Fast Food Nation

American taxpayers have in effect subsidized the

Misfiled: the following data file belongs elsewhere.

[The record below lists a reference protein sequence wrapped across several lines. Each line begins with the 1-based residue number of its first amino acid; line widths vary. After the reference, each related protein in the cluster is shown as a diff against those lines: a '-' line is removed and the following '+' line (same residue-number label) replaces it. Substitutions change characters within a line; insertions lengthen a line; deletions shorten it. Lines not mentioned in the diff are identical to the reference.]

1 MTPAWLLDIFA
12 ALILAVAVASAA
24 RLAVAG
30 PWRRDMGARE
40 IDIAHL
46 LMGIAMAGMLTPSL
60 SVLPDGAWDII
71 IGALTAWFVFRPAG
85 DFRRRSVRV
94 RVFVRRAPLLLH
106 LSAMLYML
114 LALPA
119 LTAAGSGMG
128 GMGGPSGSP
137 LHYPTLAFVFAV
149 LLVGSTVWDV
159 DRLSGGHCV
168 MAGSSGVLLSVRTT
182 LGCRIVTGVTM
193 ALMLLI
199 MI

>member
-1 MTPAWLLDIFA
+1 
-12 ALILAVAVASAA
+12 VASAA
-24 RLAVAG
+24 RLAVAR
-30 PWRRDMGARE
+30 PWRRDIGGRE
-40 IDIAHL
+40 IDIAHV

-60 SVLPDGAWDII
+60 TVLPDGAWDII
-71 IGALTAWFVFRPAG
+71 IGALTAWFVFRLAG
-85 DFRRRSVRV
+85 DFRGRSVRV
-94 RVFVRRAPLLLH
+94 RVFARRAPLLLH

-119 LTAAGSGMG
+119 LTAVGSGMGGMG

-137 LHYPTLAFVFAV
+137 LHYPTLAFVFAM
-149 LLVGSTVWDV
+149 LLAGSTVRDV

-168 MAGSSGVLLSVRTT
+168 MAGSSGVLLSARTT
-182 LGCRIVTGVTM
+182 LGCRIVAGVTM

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Unformatted text preview: isees are genuinely concerned about the well-being of their workers. But the stance of the fast food industry on issues involving employee training, the minimum wage, labor unions, and overtime pay strongly suggests that its motives in hiring the young, the poor, and the handicapped are hardly altruistic. stroking AT A1999 conference on foodservice equipment, top American executives from Burger King, McDonald’s, and Tricon Global Restaurants, Inc. (the owner of Taco Bell, Pizza Hut, and KFC) appeared together on a panel to discuss labor shortages, employee training, computerization, and the latest kitchen technology. The three corporations now employ about 3.7 million people worldwide, operate about 60,000 restaurants, and open a new fast food restaurant every two hours. Putting aside their intense rivalry for customers, the executives had realized at a gathering the previous evening that when it came to labor issues, they were in complete agreement. “We’ve come to the conclusion that we’re in support of each other,” Dave Brewer,...
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